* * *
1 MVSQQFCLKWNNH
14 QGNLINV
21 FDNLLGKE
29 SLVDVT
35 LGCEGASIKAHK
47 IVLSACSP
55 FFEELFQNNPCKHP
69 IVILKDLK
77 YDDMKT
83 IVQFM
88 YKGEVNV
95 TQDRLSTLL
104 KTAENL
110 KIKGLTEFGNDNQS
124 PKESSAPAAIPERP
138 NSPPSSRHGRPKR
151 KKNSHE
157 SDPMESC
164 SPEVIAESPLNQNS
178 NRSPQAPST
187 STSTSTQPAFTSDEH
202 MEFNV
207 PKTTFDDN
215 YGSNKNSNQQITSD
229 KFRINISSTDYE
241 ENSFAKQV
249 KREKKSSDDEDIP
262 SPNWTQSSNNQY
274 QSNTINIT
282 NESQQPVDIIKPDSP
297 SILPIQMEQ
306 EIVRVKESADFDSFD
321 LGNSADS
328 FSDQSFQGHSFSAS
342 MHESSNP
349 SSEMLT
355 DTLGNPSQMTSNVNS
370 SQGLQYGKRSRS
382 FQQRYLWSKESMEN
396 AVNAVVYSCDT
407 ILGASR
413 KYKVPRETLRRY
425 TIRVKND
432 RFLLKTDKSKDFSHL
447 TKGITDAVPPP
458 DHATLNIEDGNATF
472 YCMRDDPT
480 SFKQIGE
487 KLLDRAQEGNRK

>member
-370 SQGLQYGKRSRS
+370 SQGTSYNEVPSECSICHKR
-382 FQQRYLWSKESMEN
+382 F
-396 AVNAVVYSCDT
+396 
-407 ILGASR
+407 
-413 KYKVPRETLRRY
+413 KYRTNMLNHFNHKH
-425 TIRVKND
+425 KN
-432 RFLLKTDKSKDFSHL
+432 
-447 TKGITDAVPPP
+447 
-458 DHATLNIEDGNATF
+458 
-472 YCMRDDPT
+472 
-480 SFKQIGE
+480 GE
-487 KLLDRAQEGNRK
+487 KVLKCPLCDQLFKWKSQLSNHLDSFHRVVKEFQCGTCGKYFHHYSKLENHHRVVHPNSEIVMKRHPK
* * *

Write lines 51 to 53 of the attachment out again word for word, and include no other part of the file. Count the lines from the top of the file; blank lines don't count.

-370 SQGLQYGKRSRS
+370 SQGTSYNEVPSECSICHKR
-382 FQQRYLWSKESMEN